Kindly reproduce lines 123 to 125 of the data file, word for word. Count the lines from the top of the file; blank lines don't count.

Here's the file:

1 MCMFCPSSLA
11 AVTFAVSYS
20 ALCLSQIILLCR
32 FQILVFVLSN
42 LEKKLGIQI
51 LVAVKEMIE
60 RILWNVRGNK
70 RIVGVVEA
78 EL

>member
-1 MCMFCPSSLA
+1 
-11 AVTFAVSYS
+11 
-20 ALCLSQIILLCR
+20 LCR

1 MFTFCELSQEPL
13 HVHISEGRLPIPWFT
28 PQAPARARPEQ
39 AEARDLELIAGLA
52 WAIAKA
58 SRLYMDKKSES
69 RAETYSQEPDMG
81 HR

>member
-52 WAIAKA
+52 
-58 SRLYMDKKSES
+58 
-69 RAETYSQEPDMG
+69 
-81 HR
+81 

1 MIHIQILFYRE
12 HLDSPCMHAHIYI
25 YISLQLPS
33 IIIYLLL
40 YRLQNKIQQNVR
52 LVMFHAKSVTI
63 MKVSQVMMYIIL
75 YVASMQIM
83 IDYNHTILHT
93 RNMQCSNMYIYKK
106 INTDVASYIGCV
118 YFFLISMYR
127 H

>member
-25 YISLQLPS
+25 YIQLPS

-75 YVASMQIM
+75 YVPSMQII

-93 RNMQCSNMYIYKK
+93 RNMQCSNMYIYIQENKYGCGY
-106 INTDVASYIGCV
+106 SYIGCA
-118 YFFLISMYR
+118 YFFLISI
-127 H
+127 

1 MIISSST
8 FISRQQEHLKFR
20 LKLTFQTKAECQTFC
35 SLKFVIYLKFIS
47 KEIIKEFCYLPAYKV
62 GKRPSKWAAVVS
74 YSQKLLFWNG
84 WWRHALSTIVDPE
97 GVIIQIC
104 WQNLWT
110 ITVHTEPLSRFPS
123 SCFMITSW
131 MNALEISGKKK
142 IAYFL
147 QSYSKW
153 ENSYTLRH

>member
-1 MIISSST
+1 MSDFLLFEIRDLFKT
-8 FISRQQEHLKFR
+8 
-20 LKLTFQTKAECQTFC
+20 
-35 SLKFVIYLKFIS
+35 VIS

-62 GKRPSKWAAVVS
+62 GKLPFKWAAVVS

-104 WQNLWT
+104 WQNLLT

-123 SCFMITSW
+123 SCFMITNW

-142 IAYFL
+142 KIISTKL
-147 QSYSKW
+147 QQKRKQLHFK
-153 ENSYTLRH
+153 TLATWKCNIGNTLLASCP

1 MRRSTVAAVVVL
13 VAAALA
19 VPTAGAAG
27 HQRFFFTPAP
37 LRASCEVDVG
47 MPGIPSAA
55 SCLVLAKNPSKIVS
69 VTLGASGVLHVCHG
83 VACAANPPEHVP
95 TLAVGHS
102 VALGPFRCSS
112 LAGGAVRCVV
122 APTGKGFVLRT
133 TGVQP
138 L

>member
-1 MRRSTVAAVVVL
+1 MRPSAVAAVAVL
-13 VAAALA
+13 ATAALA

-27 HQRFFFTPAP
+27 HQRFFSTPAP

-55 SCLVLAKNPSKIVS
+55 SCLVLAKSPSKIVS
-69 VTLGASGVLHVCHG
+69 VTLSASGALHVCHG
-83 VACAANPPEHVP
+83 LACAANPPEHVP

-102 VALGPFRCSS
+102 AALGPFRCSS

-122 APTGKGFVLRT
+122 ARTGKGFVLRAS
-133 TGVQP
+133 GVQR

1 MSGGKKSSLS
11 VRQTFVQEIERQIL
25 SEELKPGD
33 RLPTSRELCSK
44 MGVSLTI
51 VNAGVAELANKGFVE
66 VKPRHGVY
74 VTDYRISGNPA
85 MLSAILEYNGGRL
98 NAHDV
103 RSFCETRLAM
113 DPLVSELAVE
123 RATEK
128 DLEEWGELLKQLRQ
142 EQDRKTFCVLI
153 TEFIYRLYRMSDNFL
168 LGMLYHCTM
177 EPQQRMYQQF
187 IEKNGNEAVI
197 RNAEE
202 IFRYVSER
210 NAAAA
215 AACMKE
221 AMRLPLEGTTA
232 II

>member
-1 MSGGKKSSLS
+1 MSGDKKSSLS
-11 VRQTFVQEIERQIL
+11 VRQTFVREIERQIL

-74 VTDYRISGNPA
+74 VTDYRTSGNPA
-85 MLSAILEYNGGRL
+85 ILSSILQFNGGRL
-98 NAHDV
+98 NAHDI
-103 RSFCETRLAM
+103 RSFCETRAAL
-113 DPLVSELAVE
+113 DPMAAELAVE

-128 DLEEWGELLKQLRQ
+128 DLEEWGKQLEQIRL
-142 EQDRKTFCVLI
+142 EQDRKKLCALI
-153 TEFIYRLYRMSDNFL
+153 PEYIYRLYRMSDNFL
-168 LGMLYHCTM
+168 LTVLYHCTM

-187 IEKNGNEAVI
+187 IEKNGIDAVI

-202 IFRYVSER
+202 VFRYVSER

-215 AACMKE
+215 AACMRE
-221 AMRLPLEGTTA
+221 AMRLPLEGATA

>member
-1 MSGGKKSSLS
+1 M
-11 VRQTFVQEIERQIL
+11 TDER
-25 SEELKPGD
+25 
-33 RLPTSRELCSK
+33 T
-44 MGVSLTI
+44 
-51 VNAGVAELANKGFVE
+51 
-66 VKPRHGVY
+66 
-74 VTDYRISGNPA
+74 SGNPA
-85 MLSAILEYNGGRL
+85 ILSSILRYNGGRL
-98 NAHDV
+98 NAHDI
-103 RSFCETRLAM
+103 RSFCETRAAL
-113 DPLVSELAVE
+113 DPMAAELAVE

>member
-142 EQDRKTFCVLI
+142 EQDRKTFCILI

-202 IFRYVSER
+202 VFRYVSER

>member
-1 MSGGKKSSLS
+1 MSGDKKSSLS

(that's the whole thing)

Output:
-83 VACAANPPEHVP
+83 LACAANPPEHVP

-102 VALGPFRCSS